“Logically you want to give your best terms and delivery times to your largest customers,” he said. “We give first preference to BT and Virgin Media.”
But not all industry insiders and investors are so sceptical of the challengers’ prospects.
UK altnets have now passed a total of 5.5mn premises with fibre broadband, compared with 7.6mn passed by Openreach and about 2mn by Virgin Media O2. They have doubled their build speed year on year and now have more than 1mn customers, according to the latest report by the independent network industry association and Point Topic, an analyst firm.
On the surface, there is little evidence that investment from private equity, banks and investors is coming to an end.
This month CityFibre secured £4.9bn in debt finance from a consortium of banks, while in May a new outfit called Freedom Fibre was promised £100mn from infrastructure investor Equitix and Santander.
However, one major altnet investor admitted that “money is flowing, but less than it was”.
“There is a flight to quality now,” they added, pointing to the fact that some recent capital raises have “struggled quite a bit”.
Companies with an attractive business, the bulls argue, are those that have selected locations that other players have not yet reached, are building fast and cheaply, and are able to offer competitive pricing to customers.
As Ollie Perry, a partner at consulting firm Oliver Wyman, put it: “If I’m the CEO of the company that’s the sixth overbuilder, I don’t think I’d be in the job very long.”
He added: “There is absolutely room for different operators — there isn’t room for several operators connecting to the same building.”
Several industry insiders point to Hyperoptic, backed by KKR, as an example of a solid business model. The company targets areas with large densities of apartment blocks, where it can reach more customers at lower costs, and has now reached 1mn homes and signed up 230,000 customers — more than any other altnet.
Meanwhile, Community Fibre, a London altnet, has signed a wholesale agreement with TalkTalk across the capital, according to two people briefed on the deal. G.Network, by contrast, has passed 400,000 homes and signed up 55,000 customers, a 12.5 per cent take-up rate to date.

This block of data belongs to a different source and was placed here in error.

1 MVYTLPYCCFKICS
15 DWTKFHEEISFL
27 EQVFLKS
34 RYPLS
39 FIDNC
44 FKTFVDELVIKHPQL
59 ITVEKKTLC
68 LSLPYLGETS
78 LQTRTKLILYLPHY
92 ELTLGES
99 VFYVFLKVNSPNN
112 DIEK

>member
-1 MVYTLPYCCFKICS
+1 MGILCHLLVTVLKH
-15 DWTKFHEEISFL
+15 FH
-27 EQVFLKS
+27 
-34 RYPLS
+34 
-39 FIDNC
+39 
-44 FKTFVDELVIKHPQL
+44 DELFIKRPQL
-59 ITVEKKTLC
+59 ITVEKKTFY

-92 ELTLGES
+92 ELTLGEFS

Despite some successes, it is widely predicted that many of the smaller companies will either go bust or be bought out by competitors, as cable companies were in the 1990s. The first casualty was People’s Fibre, a company building on the Welsh border, that went into administration late last year.
In a sign of the appetite for consolidation, Community Fibre has been approached by several companies interested in either acquiring or merging with the company, including CityFibre, Hyperoptic and G.Network, according to people briefed on the discussions.
Greg Mesch, chief executive of CityFibre, said he “believes deeply” that there will ultimately be a third national network, which he argued would also be more healthy for the UK.
“When you have a duopoly they stop investing,” he said. “When you have a challenger there are two things they must do to survive: they must have a better product and they must have better economics.”
Dana Tobak, chief executive of Hyperoptic, said her team was still mulling a wide range of future scenarios, including whether to grow into a bigger internet service provider, buy up other altnets or sell the business altogether — but right now there was too much “illogical” money flooding the sector to work out which businesses will actually survive.
“For me, the question is: when will the era of rationality return to the market?” she said, adding that she expected that to become “more of a factor in the next one to two years as debtors recognise the importance of customers and revenue along with aggressive build maps”.